Science / Creation

Should Christians Read Science Books by Evolutionists? Yes, and Here’s Why

I realize that many Christians reading the title of this post are now cringing where they sit (or stand).  This, however, is part of my reason for writing.  Christians need not cringe at this notion.  And no, this is not a post about how we can fit the Bible’s creation account into the theory of evolution (a.k.a. theistic evolution).  For a thorough critique of theistic evolution, check out the 900+ page book, Theistic Evolution: A Scientific, Philosophical, and Theological Critique (actually written by a mix of young and old-earthers).  Instead, I want to present four reasons for reading science books written by evolutionists, without suggesting this necessitates an adoption of the evolutionary theory into the Scriptures.

But before I do that, how am I using the term evolutionist?  Well, I’m using it in the sense that it’s typically used – one who holds to the theory of evolution, implicitly referring to macroevolution.  Macroevolution is different from microevolution (small changes or adaptations within species or kinds, which is actually observable).  Macroevolution is the idea that we all descend from a common ancestor that branched off and evolved over long periods of time.  The evolutionist, Jerry Coyne, defines evolution as follows: “Life on earth evolved gradually beginning with one primitive species—perhaps a self-replicating molecule—that lived more than 3.5 billion years ago; it then branched out over time, throwing off many new and diverse species; and the mechanism for most (but not all) of evolutionary change is natural selection.”[1]  Further, when I speak of science books written by evolutionists, I do not have in mind books written specifically about evolution (like the book I just quoted from).  I have in mind books written on geology, biology, astronomy, chemistry, and physics.

The Reasons

1. Most science books are written by evolutionists, and therefore more of science and the natural world is opened to those who read them.  Some will likely jump to the false conclusion that this is due to Christians being inherently anti-science.  It’s Christianity against science, they say, and therefore there’s going to be more science books written by real scientists than there are by Christians.  This false dichotomy of science vs. Christianity is becoming old, but I think Christians frequently fail to recognize it.  Evolutionists have successfully equated science with naturalism, “the view that there is no supernatural aspect to reality.”[2]  The material world is all there is, and empirical science is the only way of obtaining knowledge (i.e. where belief overlaps truth and can be justified).  This methodological naturalism becomes the paradigm or grid from which all scientific evidence is viewed.  “For example, it is universal in biology today to assume the common ancestry of all life, so that all genetic, biochemical, and anatomical data are automatically fit into that model.  Data that don’t fit this model, however, are considered a ‘research problem’ or ‘noise’ and are rarely discussed, outside of some speculation about ‘convergent evolution.’”[3]  To part from this paradigm, then, is to part from science.  Interestingly, some atheists recognize the religious character of methodological naturalism in the sciences today:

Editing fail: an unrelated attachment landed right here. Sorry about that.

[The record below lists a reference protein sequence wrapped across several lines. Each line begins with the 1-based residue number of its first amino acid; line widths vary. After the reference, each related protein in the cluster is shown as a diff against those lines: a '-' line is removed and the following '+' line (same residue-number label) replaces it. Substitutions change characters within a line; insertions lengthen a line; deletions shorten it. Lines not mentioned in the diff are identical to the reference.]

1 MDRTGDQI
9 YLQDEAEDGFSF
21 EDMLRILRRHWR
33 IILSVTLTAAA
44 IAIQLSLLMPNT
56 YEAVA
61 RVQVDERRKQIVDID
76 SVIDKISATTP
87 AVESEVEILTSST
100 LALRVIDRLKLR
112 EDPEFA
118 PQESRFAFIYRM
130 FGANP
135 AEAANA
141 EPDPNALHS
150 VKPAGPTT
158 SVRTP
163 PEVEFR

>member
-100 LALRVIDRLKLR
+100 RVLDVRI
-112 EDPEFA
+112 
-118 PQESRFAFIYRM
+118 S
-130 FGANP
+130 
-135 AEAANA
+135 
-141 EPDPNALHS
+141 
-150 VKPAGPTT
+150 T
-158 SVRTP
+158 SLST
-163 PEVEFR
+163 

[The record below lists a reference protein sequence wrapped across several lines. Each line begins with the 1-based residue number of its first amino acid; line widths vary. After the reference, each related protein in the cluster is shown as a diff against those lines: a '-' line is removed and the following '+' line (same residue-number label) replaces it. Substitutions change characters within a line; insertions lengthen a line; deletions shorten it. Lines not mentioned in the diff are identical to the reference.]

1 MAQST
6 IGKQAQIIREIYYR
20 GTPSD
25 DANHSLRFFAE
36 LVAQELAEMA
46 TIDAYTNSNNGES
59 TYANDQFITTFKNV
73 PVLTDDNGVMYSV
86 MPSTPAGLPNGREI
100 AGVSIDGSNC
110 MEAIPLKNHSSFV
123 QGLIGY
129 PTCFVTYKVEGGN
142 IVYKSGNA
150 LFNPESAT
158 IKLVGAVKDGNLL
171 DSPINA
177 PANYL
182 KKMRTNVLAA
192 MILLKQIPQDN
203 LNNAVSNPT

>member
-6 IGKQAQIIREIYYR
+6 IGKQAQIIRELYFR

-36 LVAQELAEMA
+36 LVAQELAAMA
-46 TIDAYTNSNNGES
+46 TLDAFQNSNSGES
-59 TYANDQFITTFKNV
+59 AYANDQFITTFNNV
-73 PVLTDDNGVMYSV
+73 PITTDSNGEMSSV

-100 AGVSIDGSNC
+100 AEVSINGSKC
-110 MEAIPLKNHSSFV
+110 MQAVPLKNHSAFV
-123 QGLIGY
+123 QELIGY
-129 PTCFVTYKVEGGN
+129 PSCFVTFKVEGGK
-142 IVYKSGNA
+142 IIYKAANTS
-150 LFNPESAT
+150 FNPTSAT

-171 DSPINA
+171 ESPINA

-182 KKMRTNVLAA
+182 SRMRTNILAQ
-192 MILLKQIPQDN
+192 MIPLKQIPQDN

… [A]theist philosophers like Thomas Nagel are concerned about the religious bias of assuming methodological naturalism, especially when teaching origins in public school science classes.  The atheist Michael Ruse has made similar observations on many occasions, noting that the real cultural battle is not between Christianity and science, but Christianity and naturalism, two very different religious views about the world.  This is especially evident regarding evolution, where Ruse notes that Darwinism can function at the popular level like a secular religion.[4]

Instead, the real reason that most science books are written by evolutionists is because evolution is the status quo, the politically correct paradigm.  It only makes sense, then, that the evolutionists are going to be the ones to get the book contracts with the big-name publishers.  Creationists will largely be left with forming their own publications.  These sorts of books exist, of course, and Christians should certainly read those as well.

2. Unless the book is specifically about evolution, and those are not the books I’m talking about in this post, the evolutionary element makes up a small fraction of the material – typically in the form of interjections here and there.  In other words, you can read a book on geology or biology and rarely come into contact with the theory of evolution (although some books may have an entire chapter on the subject).  This may vary from book to book.

3. Just because they are evolutionists does not mean we cannot learn from them.  If we want evolutionists to read science books written by creationists, we ought to be willing to do the opposite.  Further, while they are evolutionists, they are first and foremost scientists, made in the image of God, which means they have important scientific insights.  By the way, the reverse is also true.  Creation scientists are not just creationists; they, too, are scientists.  They too have important scientific insights.

I’ve actually come across beautiful descriptions of the world as discovered through the natural sciences in books written by evolutionists.  Following is just such an example.

Life is all around you, from invisible microbes and green plants to the other animals with whom you share the Earth.  What’s more, these other living things aren’t just around you – they’re intimately interconnected with your life.  Plants make your food and provide you with oxygen, microbes break down dead matter and recycle materials that all living things need, and insects pollinate the plants you rely on for food.  Ultimately, all living beings rely on other living beings for their survival.